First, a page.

Edited by Kate Findley and proofread by Angela Shoemaker, Wondrium Daily
While much attention has been devoted to high cholesterol, new research reveals that often the biggest driver in heart disease risk and diabetes is high triglyceride levels. Professor Anding reveals why you should monitor your triglycerides.
What Are Triglycerides?
Triglycerides are a type of fat found in your blood. It is not uncommon for people to have high triglycerides with poorly controlled diabetes.
One reason triglycerides are now emerging on the scene as a risk factor for heart disease is due to the inverse relationship between triglycerides and high-density lipoproteins (HDL). The higher the level of triglycerides in your blood, the lower your HDL.
According to Professor Anding, HDL is the “good cholesterol.” HDL removes other forms of cholesterol from your blood supply by transporting it from different parts of your body back to your liver.
“I consider it the garbage collector,” Professor Anding said. “It picks up the stuff that’s not supposed to be in the blood supply and gets rid of it.”
Triglycerides and Heart Disease
By decreasing your HDL, then, triglycerides slow the process of removing cholesterol from your bloodstream and by extension increase your chances of developing. Additionally, triglycerides can directly lead to heart disease. Triglycerides are the way that we store body fat and are found in adipose tissue.
They are formed when the body needs to store extra calories. If you gained 50 pounds in one week, then most likely the triglycerides in your blood will be elevated because your body is trying to do something with those extra calories.
Alcohol is metabolized close to fat, so excessive alcohol intake can elevate triglycerides. Increases in simple sugars found in processed carbohydrates can increase triglycerides, most likely because they’re linked with insulin excess.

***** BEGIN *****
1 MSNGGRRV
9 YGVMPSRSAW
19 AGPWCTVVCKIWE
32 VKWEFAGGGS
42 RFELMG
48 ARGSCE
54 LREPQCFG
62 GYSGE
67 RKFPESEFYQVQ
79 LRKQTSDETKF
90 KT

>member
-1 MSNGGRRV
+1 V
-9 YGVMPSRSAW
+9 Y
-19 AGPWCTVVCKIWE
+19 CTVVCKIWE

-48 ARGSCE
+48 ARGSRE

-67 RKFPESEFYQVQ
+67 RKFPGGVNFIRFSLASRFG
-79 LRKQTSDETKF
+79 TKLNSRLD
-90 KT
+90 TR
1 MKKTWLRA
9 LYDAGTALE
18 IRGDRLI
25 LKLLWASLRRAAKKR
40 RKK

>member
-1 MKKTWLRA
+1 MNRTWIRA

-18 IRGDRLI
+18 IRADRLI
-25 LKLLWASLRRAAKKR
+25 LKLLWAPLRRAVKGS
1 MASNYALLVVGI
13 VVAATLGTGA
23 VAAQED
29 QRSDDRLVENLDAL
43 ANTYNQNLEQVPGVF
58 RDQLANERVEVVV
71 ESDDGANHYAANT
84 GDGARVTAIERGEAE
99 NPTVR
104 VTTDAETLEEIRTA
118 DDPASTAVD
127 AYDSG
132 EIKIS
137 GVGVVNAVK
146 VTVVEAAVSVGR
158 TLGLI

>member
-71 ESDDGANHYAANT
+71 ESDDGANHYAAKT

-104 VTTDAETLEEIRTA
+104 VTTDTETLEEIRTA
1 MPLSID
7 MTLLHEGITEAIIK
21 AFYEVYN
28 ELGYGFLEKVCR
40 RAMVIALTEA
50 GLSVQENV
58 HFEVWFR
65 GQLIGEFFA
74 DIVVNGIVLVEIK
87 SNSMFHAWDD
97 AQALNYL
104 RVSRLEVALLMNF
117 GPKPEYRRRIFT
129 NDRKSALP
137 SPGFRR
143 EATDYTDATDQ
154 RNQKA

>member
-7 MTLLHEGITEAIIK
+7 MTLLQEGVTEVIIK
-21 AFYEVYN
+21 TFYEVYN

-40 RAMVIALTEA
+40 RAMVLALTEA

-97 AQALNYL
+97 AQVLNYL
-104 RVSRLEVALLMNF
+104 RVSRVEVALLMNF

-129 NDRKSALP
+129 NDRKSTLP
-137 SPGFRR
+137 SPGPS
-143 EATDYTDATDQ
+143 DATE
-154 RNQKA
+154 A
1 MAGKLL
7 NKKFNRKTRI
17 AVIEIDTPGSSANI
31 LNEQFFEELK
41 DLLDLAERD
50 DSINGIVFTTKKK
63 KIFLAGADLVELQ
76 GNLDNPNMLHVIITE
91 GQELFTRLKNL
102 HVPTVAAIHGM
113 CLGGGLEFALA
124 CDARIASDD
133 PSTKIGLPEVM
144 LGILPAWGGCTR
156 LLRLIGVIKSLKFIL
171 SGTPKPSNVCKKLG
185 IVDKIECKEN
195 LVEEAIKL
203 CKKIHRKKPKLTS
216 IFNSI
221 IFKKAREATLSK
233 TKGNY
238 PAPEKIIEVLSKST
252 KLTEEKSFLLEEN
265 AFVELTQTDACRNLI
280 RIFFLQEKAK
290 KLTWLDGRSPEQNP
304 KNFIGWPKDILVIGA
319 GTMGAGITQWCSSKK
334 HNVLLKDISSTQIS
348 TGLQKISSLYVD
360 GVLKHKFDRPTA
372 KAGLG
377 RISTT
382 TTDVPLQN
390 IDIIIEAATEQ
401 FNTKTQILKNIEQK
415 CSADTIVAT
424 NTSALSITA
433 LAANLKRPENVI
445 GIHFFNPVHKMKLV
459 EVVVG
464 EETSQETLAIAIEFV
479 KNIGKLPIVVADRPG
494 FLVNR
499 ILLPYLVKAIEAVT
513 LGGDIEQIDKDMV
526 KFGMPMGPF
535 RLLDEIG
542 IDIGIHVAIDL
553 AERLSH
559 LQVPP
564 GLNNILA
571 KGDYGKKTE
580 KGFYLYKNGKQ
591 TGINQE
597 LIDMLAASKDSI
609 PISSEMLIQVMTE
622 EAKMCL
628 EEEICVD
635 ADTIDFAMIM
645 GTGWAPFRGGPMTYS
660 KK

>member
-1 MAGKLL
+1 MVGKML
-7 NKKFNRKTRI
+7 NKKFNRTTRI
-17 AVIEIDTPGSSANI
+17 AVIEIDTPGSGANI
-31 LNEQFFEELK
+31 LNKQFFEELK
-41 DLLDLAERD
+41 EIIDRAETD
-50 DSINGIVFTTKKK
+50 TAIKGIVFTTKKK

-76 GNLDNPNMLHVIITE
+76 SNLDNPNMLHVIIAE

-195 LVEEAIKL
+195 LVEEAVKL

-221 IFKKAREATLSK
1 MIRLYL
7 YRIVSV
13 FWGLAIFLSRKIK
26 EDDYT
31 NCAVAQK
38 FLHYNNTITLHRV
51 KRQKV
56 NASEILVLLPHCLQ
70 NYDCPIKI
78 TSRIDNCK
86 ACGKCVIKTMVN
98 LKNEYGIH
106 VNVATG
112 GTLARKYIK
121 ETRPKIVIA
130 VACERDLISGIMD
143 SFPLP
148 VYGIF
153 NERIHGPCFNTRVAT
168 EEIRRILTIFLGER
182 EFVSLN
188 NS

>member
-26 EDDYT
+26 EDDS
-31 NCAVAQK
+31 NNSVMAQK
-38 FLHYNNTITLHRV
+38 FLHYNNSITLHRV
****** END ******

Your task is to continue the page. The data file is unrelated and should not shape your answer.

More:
Insulin is an anabolic hormone, which means that it’s a building hormone. In the presence of extra insulin, excess calories will be converted into triglycerides.
Omega-3s to the Rescue
Omega-3 fatty acids can intervene in this situation, reducing triglycerides up to 40% when given in the range of two to four grams per day. Fish such as salmon and mackerel, flax seeds, and walnuts are all high in Omega-3s.
You can take fish oil as well. You can even get a prescription form of these fish oils and get insurance coverage, which helps reduce your cost. Taking under two grams of fish oil presents little risk, but if you want to increase your dose, Professor Anding encourages you to go to your physician so they can monitor you for any side effects.
Keep in mind that oil and water do not mix—fats, or lipids, can’t circulate freely in the blood. You need something to carry it, so fats are bound to a carrier protein. This compound is called a lipoprotein: “lipo” means fat and “protein” means carrier.
One of the major functions of protein is to be a transporting agent. This allows the transport of an oily substance—the lipid—through watery blood.
Cholesterol is at the core of these lipoprotein structures. The amount of cholesterol is different among the different lipoproteins, and it’s a powerful indicator of heart disease risk.
To review, total cholesterol is the sum of the parts. You can think of it as an umbrella made up of subfractions of other types of cholesterol.
In order to gain a deeper understanding of the link between cholesterol and heart disease, it’s important to look at each of these prongs of the umbrella. Tomorrow’s article will examine low-density lipoprotein (LDL) cholesterol, commonly known as “bad cholesterol.”
This article was edited by Kate Findley, Writer for Wondrium Daily, and proofread by Angela Shoemaker, Proofreader and Copy Editor for Wondrium Daily.
Professor Roberta H. Anding is a registered dietitian and Director of Sports Nutrition and a clinical dietitian at Baylor College of Medicine and Texas Children’s Hospital. She also teaches and lectures in the Baylor College of Medicine’s Department of Pediatrics, Section of Adolescent Medicine and Sports Medicine, and in the Department of Kinesiology at Rice University.